Tottenham and Chelsea: A Battle of Kind Words for Luka Modric's Affection

Sean BabcockCorrespondent IIJuly 25, 2011

JOHANNESBURG, SOUTH AFRICA - JULY 23:  Luka Modric of Tottenham in action during the 2011 Vodacom Challenge final match between Orlando Pirates and Tottenham Hotspur at Coca Cola Stadium on July 23, 2011 in Johannesburg, South Africa.  (Photo by Lefty Shivambu/Gallo Images/Getty Images)
Gallo Images/Getty Images

If there's any concrete piece of information that we can all take away from the weeks following Luka Modric and Tottenham chairman Daniel Levy's meeting to determine whether or not the club would entertain offers to transfer Modric to a higher-standing Premier League side, it's that Modric is not at all pleased with Levy's handling the situation.

In fact, it would be a pretty safe bet to say that Modric is livid with Daniel Levy and his unwavering stance on keeping the midfielder at White Hart Lane through the summer transfer season.

In what could yet prove to be the media tirade of the summer, Modric slammed Levy following the meeting, saying the chairman "talked to me arrogantly. He arrogantly let me know that he doesn't even want to know what I have to say." Soon after, Modric accused Levy of threatening his career, and ultimately threatened to submit a formal request of transfer away from North London.

Whether the accusations leveled by Modric are credible or not are irrelevant, given the vast amount of insight that these statements have provided us to Modric's perception of the men holding a tight grip on his lengthy contract. That perception is, without any level of doubt, not very positive.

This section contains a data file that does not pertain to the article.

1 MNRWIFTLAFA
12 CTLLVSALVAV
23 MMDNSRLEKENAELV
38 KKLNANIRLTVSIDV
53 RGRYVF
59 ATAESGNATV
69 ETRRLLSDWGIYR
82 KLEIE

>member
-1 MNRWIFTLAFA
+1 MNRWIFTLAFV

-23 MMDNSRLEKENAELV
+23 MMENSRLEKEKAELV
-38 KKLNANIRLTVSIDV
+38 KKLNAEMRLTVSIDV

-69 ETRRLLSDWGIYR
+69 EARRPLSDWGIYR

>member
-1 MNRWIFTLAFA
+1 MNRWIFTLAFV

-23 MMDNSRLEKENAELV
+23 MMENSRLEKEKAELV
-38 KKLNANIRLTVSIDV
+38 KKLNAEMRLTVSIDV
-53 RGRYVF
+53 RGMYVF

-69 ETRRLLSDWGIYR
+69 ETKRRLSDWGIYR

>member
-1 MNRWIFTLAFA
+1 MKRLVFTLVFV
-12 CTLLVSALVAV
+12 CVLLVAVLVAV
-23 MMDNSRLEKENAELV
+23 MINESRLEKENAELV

I've already made my arguments regarding just how large of a role Modric's perception of Tottenham could play in this exhausting ordeal, and how much Levy had better hope the Croatian midfielder's perceptions of him as a chairman don't extend to his feelings toward Spurs as an organization.

Both Tottenham and Chelsea, it would seem, have come to the same conclusions regarding the benefits of looking good in Modric's eyes if they have any wishes of seeing him play for their clubs in the coming season.

"We've got a good squad of players. If he comes he could certainly add to that," John Terry said of Modric last week.
"We've got a good squad of players. If he comes he could certainly add to that," John Terry said of Modric last week.Michael Regan/Getty Images

Immediately following the meeting earlier this month, teammate Raphael van der Vaart was the first to attempt a bit of damage control and repair Modric's perception of Spurs as an organization heavily associated with disrespect and deceit, showing his support of Modric's difficult situation by admitting, "It's not easy when a club wants to buy you," adding "we're all happy that he's staying."

Van der Vaart sang the wantaway midfielder's praise by telling Sky Sports, "It is great to keep the players and [Modric] is fantastic."